Our oldest daughter entered college this year with a full year’s worth of credit under her belt. She also worked and saved enough to pay for her room and board for the year. Her scholarship is made up of the federal Pell Grant plus grants received directly from the University based on her grades. She will work all through college to pay for her room and board. Her goal is to finish college without any debt.

      It will be the same for our other daughters as well. We will do what we can, but the majority of their expenses will be paid through aid and scholarships. Our middle daughter will also graduate with a year’s worth of college credit, and our youngest is on her way to do the same.

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      • Cheryl Soergel says:

        I hope you don’t think I am judging you? I think it is wonderful you are putting your girls first. I feel Cindi doesn’t realize that today parents are expected even if they can’t or won’t chip in for their children’s education. I am learning alot from this, my dh will retire in the next 2-3 years and my son will still be in college. We will need to check to see how that will affect his retirement. Cheryl

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    • Laura says:

      We are sad too, but I think we have our priorities in the right order.

      I am by nature an optimist, and still think there is a house for us here on Kaua’i. Maybe not right now, but in a few years.

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  9. Karen says:

    Laura, I admire you. You opened your heart to three girls when it would have been so much easier not to do so. You are thrifty and are teaching your girls how to work hard for what they want and also how to save. Whether they go on to earn large salaries is not important to their happiness. You are showing them love and in return I have a feeling you will be paid back many times over. Owning a house is fine but so is renting. Renting actually gives you more spontaneity in your life and you aren’t tied down which can be a great thing when you are retired.

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    • Laura says:

      Thanks for your lovely comment. We have had a few “what were we thinking?” moments over the years, but our girls have brought us only joy and we know they will continue to do so in the future. Many people have told our girls how “lucky” they are, but Brett and I have always believed we were the lucky ones to have been blessed with the opportunity to parent these girls (and our son – he’s pretty fantastic, too!).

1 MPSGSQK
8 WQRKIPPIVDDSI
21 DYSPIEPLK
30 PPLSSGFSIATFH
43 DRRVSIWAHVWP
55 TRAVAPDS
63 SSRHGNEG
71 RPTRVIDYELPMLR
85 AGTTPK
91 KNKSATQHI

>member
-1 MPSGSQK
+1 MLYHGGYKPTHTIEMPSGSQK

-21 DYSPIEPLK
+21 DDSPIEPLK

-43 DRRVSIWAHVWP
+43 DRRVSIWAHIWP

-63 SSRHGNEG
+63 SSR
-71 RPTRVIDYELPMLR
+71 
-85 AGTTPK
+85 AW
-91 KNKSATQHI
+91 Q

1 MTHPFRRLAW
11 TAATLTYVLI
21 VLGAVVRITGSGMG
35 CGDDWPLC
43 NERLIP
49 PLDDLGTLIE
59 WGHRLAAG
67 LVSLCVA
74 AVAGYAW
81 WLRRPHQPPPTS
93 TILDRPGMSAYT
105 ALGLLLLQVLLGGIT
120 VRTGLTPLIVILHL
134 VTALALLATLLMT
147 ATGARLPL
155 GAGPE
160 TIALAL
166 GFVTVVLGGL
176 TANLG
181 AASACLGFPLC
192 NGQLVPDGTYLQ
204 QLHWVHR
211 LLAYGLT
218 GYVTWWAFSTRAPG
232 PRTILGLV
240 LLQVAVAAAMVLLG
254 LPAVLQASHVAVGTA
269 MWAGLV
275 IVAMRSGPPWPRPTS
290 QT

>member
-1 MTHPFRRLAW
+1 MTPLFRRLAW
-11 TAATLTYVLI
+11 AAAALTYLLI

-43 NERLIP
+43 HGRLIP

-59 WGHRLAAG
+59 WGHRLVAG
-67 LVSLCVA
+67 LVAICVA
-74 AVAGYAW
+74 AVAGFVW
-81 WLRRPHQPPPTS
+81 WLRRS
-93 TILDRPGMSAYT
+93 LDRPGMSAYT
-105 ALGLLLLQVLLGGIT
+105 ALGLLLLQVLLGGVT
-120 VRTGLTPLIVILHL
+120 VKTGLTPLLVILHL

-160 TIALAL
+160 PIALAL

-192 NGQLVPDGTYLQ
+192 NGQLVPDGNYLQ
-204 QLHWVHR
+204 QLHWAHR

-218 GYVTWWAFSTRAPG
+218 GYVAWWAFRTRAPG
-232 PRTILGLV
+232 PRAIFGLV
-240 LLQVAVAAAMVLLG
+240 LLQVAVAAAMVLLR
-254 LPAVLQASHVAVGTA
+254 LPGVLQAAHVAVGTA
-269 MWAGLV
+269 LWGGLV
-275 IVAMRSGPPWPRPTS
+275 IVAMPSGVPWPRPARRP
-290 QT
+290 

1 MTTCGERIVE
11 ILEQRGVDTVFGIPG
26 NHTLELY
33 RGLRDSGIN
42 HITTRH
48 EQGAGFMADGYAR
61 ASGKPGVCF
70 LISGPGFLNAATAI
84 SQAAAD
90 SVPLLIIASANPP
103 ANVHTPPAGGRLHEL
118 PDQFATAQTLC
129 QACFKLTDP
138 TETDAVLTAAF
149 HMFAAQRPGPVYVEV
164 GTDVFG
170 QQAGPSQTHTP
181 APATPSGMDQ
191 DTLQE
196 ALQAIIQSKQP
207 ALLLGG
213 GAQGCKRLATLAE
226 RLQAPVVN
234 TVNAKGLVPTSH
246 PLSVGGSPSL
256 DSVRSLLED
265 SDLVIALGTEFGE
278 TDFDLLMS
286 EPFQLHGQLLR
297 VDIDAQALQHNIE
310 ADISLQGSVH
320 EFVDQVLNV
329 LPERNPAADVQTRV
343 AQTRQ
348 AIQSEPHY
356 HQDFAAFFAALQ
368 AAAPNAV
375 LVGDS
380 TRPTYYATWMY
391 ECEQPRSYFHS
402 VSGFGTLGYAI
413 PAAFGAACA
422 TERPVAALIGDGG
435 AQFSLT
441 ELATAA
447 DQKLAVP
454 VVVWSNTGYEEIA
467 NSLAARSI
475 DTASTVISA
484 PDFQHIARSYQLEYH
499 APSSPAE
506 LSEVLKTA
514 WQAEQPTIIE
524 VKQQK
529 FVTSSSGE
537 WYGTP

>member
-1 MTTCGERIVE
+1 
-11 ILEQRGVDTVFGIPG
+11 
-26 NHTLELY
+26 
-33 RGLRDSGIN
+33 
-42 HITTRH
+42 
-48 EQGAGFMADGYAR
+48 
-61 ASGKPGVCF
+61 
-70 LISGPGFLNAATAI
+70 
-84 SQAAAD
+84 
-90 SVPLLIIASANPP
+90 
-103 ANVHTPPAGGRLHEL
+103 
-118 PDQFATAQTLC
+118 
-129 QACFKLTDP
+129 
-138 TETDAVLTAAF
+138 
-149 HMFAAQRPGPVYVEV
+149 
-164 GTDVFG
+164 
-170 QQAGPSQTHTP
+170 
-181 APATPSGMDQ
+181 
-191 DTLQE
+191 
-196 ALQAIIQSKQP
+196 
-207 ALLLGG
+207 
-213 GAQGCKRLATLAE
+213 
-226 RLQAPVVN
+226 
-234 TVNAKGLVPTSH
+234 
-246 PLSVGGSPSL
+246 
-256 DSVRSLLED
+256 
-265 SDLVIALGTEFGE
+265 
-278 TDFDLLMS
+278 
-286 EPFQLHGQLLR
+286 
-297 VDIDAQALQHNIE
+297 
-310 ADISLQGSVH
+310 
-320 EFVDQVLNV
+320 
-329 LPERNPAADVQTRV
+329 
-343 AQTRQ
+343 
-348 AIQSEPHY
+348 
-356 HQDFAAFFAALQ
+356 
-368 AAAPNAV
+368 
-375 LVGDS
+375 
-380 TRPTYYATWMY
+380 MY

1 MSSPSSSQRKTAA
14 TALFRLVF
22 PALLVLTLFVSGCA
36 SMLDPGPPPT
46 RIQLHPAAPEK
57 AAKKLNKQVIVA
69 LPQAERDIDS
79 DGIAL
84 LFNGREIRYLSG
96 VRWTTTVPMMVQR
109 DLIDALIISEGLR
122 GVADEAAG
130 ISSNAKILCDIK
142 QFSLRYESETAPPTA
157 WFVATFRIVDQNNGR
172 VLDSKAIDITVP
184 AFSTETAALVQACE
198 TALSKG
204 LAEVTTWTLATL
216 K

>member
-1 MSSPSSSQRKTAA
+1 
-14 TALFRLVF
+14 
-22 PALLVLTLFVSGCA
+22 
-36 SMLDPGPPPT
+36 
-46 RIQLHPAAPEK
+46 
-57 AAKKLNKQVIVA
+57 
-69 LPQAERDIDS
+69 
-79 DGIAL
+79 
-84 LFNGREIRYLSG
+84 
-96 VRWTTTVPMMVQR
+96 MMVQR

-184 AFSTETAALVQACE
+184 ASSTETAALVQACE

We’re fine with renting. We moved here never even thinking about buying. We were tired of the maintenance and tax issues that come with home ownership, and being tied down to a house. Although the condo would have been a great home for us, I also still like the idea of spontaneity. We’re still young enough and healthy enough to “roll with the punches” and try things out before we make a permanent decision.

      Like

  10. Jen says:

    I have certainly learned a lot from your post and the comments. Although I had to skim through some of those comments…oy vey…..Some people!! Anyway, Laura, thank you for the education. My kids are 10, 12 and 14 and I hope for all of them to have the opportunity to go to college. I have learned a lot, so thank you for sharing. Any advice for what you would have done differently a few years ago, since for now I have time.

    Like

    • Laura says:

      If I could do something differently if would be to have paid closer attention to not just how college costs were rising, but to the changes in financial aid as well. Financial aid was all very mysterious when our son went to college, how things like the Expected Family Contribution (EFC) was figured, how and which assets were protected or not, and the different ways aid is calculated (FAFSA vs. CSS for example) and which method each college uses. I assumed it was still just as mysterious, but in fact there is so much information out there now about financial aid and how it’s calculated – we really could have been better informed much, much sooner and known what we were up against and planned accordingly. College has gotten so ridiculously expensive that even families with high incomes are receiving aid (not federal aid, but from the colleges themselves). There are many sources out there to build your knowledge of the process; just use your Google skills and start searching! One great research tool for schools I’ve recently found are the Common Data Sets – they let you know for each school the importance of different factors they use for admission (grades vs. test scores vs extra curricular activities, for example) and also give lots of information about how much aid they give and who gets it. There are loads of calculators as well for figuring your EFC – they are a good starting point.

      Like

  11. Jen says:

    Thank you, Laura. You gave me a starting point to navigate through this. The EFC changes everything–so different from when my husband and I went to college in the 90’s.

    Like

  12. Denise says:

    Well my goodness! Congrats on having a troll, that means you’ve hit the big time!! I hope you didn’t take to heart anything Ms. Thrifty said. She was so mean-spirited – and then to call another poster judgmental! I nearly fell out of my chair ha ha ha. Maybe she’ll do us all a favor and not come back, as she stated near the beginning before continuing her campaign.